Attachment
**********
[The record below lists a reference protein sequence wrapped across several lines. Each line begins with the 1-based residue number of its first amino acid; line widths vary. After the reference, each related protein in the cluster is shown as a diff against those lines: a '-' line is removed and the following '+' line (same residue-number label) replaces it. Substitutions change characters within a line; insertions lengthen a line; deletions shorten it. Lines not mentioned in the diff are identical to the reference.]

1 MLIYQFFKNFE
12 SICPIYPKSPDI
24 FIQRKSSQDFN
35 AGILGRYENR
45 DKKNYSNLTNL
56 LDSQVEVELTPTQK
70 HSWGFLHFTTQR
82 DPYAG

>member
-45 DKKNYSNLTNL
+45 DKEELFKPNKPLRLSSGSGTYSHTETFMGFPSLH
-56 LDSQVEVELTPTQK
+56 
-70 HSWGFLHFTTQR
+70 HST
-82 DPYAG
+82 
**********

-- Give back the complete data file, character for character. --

[The record below lists a reference protein sequence wrapped across several lines. Each line begins with the 1-based residue number of its first amino acid; line widths vary. After the reference, each related protein in the cluster is shown as a diff against those lines: a '-' line is removed and the following '+' line (same residue-number label) replaces it. Substitutions change characters within a line; insertions lengthen a line; deletions shorten it. Lines not mentioned in the diff are identical to the reference.]

1 MLIYQFFKNFE
12 SICPIYPKSPDI
24 FIQRKSSQDFN
35 AGILGRYENR
45 DKKNYSNLTNL
56 LDSQVEVELTPTQK
70 HSWGFLHFTTQR
82 DPYAG

>member
-45 DKKNYSNLTNL
+45 DKEELFKPNKPLRLSSGSGTYSHTETFMGFPSLH
-56 LDSQVEVELTPTQK
+56 
-70 HSWGFLHFTTQR
+70 HST
-82 DPYAG
+82 